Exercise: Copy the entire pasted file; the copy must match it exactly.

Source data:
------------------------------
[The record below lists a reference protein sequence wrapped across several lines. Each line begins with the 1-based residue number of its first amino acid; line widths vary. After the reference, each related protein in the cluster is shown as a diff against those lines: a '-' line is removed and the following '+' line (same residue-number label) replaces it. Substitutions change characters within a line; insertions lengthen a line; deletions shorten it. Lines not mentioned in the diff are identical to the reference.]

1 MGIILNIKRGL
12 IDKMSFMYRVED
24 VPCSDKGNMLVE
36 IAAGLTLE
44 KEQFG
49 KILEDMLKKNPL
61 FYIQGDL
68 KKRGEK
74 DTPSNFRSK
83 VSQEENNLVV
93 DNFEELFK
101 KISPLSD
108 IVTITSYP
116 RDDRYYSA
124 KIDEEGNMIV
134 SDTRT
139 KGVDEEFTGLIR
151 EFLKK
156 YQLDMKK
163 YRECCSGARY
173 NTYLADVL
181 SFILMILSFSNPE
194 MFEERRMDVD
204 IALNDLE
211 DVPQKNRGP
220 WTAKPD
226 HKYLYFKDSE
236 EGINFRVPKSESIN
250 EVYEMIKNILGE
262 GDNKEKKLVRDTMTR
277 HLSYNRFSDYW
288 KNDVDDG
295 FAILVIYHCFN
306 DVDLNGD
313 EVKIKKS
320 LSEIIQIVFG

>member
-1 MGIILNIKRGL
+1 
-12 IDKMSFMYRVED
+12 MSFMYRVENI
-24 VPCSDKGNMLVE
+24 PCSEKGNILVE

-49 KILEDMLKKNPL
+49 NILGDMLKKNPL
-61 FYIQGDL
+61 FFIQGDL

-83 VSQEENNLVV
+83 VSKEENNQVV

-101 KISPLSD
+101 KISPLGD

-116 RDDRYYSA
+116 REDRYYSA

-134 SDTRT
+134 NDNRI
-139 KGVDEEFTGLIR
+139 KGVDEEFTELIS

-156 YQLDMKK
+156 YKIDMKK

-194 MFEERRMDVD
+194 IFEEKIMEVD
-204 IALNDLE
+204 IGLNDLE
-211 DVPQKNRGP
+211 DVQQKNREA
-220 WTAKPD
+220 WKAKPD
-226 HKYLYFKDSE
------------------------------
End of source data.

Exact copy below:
[The record below lists a reference protein sequence wrapped across several lines. Each line begins with the 1-based residue number of its first amino acid; line widths vary. After the reference, each related protein in the cluster is shown as a diff against those lines: a '-' line is removed and the following '+' line (same residue-number label) replaces it. Substitutions change characters within a line; insertions lengthen a line; deletions shorten it. Lines not mentioned in the diff are identical to the reference.]

1 MGIILNIKRGL
12 IDKMSFMYRVED
24 VPCSDKGNMLVE
36 IAAGLTLE
44 KEQFG
49 KILEDMLKKNPL
61 FYIQGDL
68 KKRGEK
74 DTPSNFRSK
83 VSQEENNLVV
93 DNFEELFK
101 KISPLSD
108 IVTITSYP
116 RDDRYYSA
124 KIDEEGNMIV
134 SDTRT
139 KGVDEEFTGLIR
151 EFLKK
156 YQLDMKK
163 YRECCSGARY
173 NTYLADVL
181 SFILMILSFSNPE
194 MFEERRMDVD
204 IALNDLE
211 DVPQKNRGP
220 WTAKPD
226 HKYLYFKDSE
236 EGINFRVPKSESIN
250 EVYEMIKNILGE
262 GDNKEKKLVRDTMTR
277 HLSYNRFSDYW
288 KNDVDDG
295 FAILVIYHCFN
306 DVDLNGD
313 EVKIKKS
320 LSEIIQIVFG

>member
-1 MGIILNIKRGL
+1 
-12 IDKMSFMYRVED
+12 MSFMYRVENI
-24 VPCSDKGNMLVE
+24 PCSEKGNILVE

-49 KILEDMLKKNPL
+49 NILGDMLKKNPL
-61 FYIQGDL
+61 FFIQGDL

-83 VSQEENNLVV
+83 VSKEENNQVV

-101 KISPLSD
+101 KISPLGD

-116 RDDRYYSA
+116 REDRYYSA

-134 SDTRT
+134 NDNRI
-139 KGVDEEFTGLIR
+139 KGVDEEFTELIS

-156 YQLDMKK
+156 YKIDMKK

-194 MFEERRMDVD
+194 IFEEKIMEVD
-204 IALNDLE
+204 IGLNDLE
-211 DVPQKNRGP
+211 DVQQKNREA
-220 WTAKPD
+220 WKAKPD
-226 HKYLYFKDSE